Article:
Cut the Clutter with ease

There’s nothing like a new year to inspire us to de-clutter our homes, but one woman in Japan has created a movement that is active year round, and has spawned books, blogs and coming soon, a Netflix series. Take a peek here:

KonMari, founded by Marie Kondo (learn more here) advocates transforming your life by tidying your space once and for all. How? By going through every item you own and asking yourself “Does this bring joy?”  From this simple premise has come a New York Times best-seller “The Life-Changing Magic of Tidying Up,” and hordes of followers all over the world.

Hold on there

Not everyone is ready for this leap.  Items have associations and memories, and for some of us, letting go can hurt.  A Yale study found for some of us, parts of our brains react the same way to the anticipated loss of valued possessions as they do to the idea of quitting an addiction…and that’s where shows like “Hoarders” come from.

You don’t have to evaluate every single item.  According to Sara Getzkin, a professional organizer, you can take it slow:

1. Don’t try to tackle too much at once. Getzkin tells her clients, “Let’s carve out three hours and see what we get done. Then you are going to rest and not even think about this.” Very few people can sustain focus for more than three hours and stopping before you get stuck means you can start again tomorrow feeling positive .

2. To start, Getzkin, recommends preparing three bags or boxes and labeling them Keep, Toss, and Sell/Donate. You might add a fourth box for things that need repairing, mending or dry cleaning, but don’t add more options than that. Put away what’s in your Keep pile at the end of the day and throw out what’s in your Toss pile. (We’ll tell you how to use online resources to sell or donate next week.)

3. Decide what you really use and consider what storage space is available. Be relentless in your decision-making and follow through.

4. Find local options to sell stuff in good condition or donate to a worthy cause.

Books:  Some libraries will accept books in good condition; for a nationwide list of ten places where your books will do some good in the world, check here.  

Clothes and accessories:  You can find options here for everything from that designer gown to that 50-year-old Rolling Stones T-shirt. Some consignment shops will take on your designer duds, shoes or purses, as well; check Google to see what shops are in your vicinity.  Make sure you understand their policies and payouts.

Furniture, Tools and Clothing:  Most cities have a Goodwill or Salvation Army that will pick up certain items for donation (always call and check their policies) but another national organization to consider is Pickupplease.org, which specifically helps veterans.  Learn more here.

De-cluttering Challenges

  • Medications and medical apparatus:  Don’t flush expired medications: learn if your local drugstore has a ‘take back program;” some police stations offer disposal bins for opioids. If all else fails, the FDA advises taking the pills out of the containers and mixing them with coffee grounds or vegetable peelings; then use a marker to black out the label – or scratch it out – before you put the container in the garbage.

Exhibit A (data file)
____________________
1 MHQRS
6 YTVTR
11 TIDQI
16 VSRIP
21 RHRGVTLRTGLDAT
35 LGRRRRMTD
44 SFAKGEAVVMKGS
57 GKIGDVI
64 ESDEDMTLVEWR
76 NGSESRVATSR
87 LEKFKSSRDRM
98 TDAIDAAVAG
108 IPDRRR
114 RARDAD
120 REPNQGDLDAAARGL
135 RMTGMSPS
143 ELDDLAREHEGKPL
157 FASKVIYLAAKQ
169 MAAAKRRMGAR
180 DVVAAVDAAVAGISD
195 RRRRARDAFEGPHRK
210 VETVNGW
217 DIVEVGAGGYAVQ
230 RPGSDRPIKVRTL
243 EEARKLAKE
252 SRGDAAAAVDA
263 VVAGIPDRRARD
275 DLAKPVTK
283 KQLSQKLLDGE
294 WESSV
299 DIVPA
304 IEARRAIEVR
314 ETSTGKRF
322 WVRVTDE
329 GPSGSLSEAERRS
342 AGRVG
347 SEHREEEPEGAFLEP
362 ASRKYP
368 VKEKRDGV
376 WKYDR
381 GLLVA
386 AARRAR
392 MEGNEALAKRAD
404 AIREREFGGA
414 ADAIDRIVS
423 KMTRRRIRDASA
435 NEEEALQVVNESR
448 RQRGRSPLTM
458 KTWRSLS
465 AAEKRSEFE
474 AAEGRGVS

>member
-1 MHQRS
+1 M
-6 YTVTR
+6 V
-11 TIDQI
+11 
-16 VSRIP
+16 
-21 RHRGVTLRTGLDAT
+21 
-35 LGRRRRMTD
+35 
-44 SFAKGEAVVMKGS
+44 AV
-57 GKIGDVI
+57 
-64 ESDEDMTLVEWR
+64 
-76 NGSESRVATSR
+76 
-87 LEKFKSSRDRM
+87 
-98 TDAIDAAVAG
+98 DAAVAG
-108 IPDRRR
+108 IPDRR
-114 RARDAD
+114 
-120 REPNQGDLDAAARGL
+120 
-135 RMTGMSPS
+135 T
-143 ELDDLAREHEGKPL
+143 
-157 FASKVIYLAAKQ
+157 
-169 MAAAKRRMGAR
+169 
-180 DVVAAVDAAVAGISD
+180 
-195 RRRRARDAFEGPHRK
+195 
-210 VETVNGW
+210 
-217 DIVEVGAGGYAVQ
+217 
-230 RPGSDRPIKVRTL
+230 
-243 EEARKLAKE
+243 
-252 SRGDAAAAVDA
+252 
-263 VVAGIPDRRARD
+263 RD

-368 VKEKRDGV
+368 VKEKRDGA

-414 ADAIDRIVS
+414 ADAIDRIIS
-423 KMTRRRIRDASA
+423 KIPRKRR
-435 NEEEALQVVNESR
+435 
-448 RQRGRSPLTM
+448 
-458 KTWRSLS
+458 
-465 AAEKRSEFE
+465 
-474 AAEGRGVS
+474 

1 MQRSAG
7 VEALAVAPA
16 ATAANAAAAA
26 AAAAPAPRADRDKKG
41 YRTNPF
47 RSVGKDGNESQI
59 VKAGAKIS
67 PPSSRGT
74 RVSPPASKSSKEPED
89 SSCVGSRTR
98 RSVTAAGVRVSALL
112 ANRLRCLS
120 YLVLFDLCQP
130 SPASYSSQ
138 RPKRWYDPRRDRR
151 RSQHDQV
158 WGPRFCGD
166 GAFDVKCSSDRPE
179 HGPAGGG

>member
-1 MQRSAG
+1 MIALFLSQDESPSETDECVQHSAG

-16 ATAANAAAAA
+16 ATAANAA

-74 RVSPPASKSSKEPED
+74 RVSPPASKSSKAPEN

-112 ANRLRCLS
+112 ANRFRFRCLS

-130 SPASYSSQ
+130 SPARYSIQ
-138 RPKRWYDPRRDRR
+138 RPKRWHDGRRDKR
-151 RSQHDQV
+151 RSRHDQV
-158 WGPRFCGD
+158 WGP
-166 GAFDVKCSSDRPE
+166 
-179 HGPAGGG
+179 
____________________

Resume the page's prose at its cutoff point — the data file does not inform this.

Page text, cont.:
• Nostalgic objects In Psychology Today, Jim Davies, Ph.D. suggests photographing some of those keepsakes you’ve had for years. “I take a picture, and save it in a folder called ‘nostalgia.’ Once I have this picture, I feel better about giving or throwing away the object, because part of why I wanted to save it was because I didn’t want to forget.”
  • Old gadgets  Jim Davies in Psychology Today refers to the “endowment effect”: he explains that “When we own something, we value it more than we would have been willing to pay for it when we didn’t have it.” In his decluttering, he asks himself if he would be willing to pay what a gadget is worth – say, $20 for his old point-and-shoot. If the answer is no, he sells or donates it.
  • Paperwork: Ask your lawyer and accountant what you need to keep forever vs what you need for a limited amount of time.  Some paperwork can be scanned and saved on your hard drive.

 

Have a decluttering tip to share? Add it in the comments below.

Photo: Ashim d’Silva for Unsplash.

 

 

 

 

 

 

 

5 comments
  • MaryAnn
    REPLY

    I’m not sure if grinding up old pills with coffee grounds and compost is a good idea. I know it is an “if all else fails” solution but seriously? Disposing of old medications in a compost or in the ground is contaminating any soil it’s in.
    I’d love to know what pharmacies actually do with returned medications. Where do they go? One would think contained and captured burning would be the best. Not sure about this one at all.

  • Helen
    REPLY

    If a person lives alone it is much easier to de-clutter and easy enough to
    maintain. To maintain, just go through all the stuff in your home once a week.
    Do mini de-clutters. If you buy something new get rid of something old. Don’t
    hoard clothes’ just in case’. Get to know your style and most of the time stick
    with it.

    See the satisfaction it brings you. You can go out more, relaxed in the knowledge
    that you are coming home to a neat and time environment, and that is good for you
    mentally. If problems come up and you have a lot to cope with, at least you are
    organised at home. If you have to go into hospital for any reason, relax in the
    knowledge that things at home are stable and you will enjoy going home to relax
    after your treatment.

    I have found peace of mind in being a ‘a bit of a minimalist’ in my 60’s onwards.
    I watched my mother never dispose of anything at all and when she died it was
    a big big job to empty the house and we had to get a specialist company in to
    fill vans with everything and we had to pay a lot.

    Good Luck with your decluttering.

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